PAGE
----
Sentence adverbs work a treat in persuasive writing, especially speeches and report, but also in formal letters. They convey the writer’s attitude, but in a formal way – and in a way that can make the writer’s opinion sound more like a fact.

A sentence adverb qualifies or comments the whole sentence or clause rather than just one part – not the really in ‘really slow’ or the quietly in ‘quietly spoke’, but the ‘Unfortunately’ in ‘Unfortunately, that was the last piece of bread.’ Typically, they’ll come at the beginning of a sentence, but not always: ‘That was the last piece of bread, unfortunately’; ‘That, unfortunately, was the last piece of bread.’

Here are some that work well in formal writing:

  • Regrettably, the city lacks the funding to host a marathon
  • Shockingly, there are still pockets of poverty in our country.
  • Supposedly (not supposably), divorce is declining in this country.
  • Interestingly, most pupils preferred the old-fashioned textbooks.
  • Controversially, the law applied only to men born after 2000.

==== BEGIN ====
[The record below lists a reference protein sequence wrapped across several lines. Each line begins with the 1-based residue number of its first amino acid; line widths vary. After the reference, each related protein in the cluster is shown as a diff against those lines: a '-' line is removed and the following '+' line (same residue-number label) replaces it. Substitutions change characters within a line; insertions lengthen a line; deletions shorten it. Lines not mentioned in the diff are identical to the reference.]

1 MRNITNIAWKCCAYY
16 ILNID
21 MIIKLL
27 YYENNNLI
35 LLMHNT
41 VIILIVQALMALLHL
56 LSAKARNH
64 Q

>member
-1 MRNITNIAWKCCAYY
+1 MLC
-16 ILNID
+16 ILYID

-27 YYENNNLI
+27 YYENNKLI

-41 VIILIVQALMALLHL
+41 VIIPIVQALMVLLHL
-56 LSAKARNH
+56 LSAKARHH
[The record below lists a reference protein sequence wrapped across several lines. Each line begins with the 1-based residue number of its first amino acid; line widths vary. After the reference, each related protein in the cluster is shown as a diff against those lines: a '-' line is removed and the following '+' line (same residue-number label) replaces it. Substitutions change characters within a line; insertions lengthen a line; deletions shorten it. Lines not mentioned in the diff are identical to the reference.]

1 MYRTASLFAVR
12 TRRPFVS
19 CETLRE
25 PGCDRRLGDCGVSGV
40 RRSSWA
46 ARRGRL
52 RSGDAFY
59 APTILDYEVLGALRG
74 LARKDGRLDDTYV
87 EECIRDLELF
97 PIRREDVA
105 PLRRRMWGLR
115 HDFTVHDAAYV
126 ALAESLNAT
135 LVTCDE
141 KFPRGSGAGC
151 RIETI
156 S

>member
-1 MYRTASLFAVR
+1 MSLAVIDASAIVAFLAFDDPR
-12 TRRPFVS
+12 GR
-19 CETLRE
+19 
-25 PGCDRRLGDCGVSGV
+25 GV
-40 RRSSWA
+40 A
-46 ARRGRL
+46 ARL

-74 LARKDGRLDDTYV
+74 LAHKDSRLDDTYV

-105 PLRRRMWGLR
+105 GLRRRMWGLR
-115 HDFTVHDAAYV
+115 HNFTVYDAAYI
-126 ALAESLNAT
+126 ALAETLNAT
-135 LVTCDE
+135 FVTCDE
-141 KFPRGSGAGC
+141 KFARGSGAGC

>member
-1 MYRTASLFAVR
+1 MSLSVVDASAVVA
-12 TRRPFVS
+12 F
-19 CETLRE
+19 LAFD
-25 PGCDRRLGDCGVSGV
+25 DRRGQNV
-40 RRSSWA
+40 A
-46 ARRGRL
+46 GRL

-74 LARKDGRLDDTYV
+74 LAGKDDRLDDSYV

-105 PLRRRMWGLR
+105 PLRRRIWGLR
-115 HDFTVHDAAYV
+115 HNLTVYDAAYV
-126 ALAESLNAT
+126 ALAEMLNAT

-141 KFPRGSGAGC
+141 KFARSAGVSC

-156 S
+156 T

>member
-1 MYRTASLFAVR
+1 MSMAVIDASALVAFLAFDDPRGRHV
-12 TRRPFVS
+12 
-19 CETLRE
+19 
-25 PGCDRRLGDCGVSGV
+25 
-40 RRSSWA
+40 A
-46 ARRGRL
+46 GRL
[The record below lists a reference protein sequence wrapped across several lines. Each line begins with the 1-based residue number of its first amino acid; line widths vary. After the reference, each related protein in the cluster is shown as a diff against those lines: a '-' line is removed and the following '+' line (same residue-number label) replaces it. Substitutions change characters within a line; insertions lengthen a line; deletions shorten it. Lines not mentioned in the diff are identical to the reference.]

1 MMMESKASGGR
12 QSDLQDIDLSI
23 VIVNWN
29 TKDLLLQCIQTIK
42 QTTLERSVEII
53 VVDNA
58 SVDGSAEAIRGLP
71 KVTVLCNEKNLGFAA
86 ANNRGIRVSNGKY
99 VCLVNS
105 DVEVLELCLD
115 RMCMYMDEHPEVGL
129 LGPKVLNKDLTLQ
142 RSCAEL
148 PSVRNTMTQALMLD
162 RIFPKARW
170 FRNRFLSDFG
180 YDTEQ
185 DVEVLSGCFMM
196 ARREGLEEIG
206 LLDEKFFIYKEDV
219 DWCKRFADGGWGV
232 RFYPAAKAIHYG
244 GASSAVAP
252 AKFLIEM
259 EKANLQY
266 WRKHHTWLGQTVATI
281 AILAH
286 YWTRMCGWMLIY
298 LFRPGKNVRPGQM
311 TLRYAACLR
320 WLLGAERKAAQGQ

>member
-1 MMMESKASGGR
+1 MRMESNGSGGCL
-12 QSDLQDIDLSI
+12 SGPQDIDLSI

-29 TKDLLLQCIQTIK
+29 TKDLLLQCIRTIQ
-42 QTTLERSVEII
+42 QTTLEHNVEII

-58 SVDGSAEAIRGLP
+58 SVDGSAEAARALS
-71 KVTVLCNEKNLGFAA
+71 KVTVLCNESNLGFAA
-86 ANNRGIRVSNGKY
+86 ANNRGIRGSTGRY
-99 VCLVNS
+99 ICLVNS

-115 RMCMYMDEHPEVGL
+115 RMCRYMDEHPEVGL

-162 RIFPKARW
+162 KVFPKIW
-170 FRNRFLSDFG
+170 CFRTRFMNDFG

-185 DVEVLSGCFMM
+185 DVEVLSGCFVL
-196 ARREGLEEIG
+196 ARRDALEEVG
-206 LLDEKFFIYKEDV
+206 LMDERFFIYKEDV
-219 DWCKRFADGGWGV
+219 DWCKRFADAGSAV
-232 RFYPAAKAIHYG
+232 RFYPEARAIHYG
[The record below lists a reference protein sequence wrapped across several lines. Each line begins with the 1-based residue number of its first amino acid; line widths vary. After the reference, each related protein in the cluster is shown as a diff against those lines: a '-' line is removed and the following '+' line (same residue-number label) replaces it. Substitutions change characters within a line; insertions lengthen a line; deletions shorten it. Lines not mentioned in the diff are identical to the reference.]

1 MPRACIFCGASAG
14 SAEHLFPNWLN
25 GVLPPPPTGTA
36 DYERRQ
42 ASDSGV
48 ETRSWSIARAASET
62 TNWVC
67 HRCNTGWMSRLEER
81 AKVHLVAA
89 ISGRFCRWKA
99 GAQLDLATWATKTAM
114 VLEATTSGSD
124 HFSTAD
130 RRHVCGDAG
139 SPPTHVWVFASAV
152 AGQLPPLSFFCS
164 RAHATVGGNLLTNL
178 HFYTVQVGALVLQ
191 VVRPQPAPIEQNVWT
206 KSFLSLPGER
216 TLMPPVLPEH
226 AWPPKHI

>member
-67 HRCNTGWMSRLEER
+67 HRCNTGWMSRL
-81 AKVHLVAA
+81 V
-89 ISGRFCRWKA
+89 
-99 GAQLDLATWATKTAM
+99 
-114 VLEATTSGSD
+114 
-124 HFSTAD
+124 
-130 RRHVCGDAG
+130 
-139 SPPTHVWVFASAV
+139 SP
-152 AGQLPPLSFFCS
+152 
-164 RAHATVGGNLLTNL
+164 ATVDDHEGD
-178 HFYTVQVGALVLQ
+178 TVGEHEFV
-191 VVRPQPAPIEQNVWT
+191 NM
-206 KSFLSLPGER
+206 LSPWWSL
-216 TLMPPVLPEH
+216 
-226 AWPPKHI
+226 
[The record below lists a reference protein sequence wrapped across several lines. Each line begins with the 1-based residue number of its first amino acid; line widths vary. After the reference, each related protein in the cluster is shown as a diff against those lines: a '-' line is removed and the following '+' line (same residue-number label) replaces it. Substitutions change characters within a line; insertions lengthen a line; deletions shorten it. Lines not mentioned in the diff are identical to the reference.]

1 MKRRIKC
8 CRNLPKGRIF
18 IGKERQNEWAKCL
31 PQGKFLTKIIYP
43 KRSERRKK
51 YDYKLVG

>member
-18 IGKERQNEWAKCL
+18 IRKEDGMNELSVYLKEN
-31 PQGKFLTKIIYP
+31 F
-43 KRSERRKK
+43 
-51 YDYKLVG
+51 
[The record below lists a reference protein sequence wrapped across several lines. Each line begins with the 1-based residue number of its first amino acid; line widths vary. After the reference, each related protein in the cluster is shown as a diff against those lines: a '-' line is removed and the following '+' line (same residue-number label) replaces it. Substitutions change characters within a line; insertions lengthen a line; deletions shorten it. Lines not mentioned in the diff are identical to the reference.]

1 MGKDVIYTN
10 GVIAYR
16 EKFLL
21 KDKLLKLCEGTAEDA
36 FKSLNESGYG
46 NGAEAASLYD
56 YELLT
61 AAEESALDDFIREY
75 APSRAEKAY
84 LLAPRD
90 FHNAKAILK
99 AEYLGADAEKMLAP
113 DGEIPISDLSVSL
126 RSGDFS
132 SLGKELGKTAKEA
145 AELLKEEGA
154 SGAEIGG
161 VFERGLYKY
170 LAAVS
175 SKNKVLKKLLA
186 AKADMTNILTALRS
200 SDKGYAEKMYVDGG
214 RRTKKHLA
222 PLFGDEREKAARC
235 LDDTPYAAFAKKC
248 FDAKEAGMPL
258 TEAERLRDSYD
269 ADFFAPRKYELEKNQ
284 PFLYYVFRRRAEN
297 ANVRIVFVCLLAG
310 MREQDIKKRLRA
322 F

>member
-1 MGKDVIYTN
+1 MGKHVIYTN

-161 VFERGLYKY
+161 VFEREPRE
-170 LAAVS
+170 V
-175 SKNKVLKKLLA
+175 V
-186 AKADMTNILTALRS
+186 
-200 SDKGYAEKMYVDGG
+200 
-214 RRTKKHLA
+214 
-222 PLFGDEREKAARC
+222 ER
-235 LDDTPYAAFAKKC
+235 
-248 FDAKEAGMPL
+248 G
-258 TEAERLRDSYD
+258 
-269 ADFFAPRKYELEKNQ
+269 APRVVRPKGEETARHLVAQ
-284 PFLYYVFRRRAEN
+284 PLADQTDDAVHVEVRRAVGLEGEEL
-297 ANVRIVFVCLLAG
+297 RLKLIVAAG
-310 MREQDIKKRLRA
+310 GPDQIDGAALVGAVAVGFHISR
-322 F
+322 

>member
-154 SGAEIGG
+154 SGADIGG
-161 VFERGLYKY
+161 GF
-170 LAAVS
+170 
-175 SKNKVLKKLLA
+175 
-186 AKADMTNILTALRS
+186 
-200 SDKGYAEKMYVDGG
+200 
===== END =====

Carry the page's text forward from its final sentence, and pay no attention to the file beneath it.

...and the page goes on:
(A little light googling brought up the following, by no means comprehensive, list )

There’s a wee controversy about the use of certain adverbs as sentence adverbs. A sentence adverb should have the same meaning as ‘It is … that’, for example ‘It is regrettable that the city lacks the funding to host a marathon.’ This does not hold true for the words thankfully or hopefully, as ‘It is hopeful that’ and ‘It is thankful that’ is nonsense. Best avoid them if you want to be on the same side as the grammarians – remember your examiner might be one! This is easily done by saying something like ‘I am hopeful that’ or ‘We should all be thankful that…’

And these are examples, by the way, of ‘emphatic sentence starters’, which are – coincidentally – the subject of my next post.

Happy New Year, by the way. I saved that for those of you who read to the end. If I’d been in a harsher mood, I might even have reserved it for people who took up the following challenge…


Write one paragraph of a speech against animal cruelty. Include at least two sentence adverbs.


Leave a Reply

Fill in your details below or click an icon to log in:

WordPress.com Logo

You are commenting using your WordPress.com account. Log Out /  Change )

Google+ photo

You are commenting using your Google+ account. Log Out /  Change )

Twitter picture

You are commenting using your Twitter account. Log Out /  Change )

Facebook photo

You are commenting using your Facebook account. Log Out /  Change )

Connecting to %s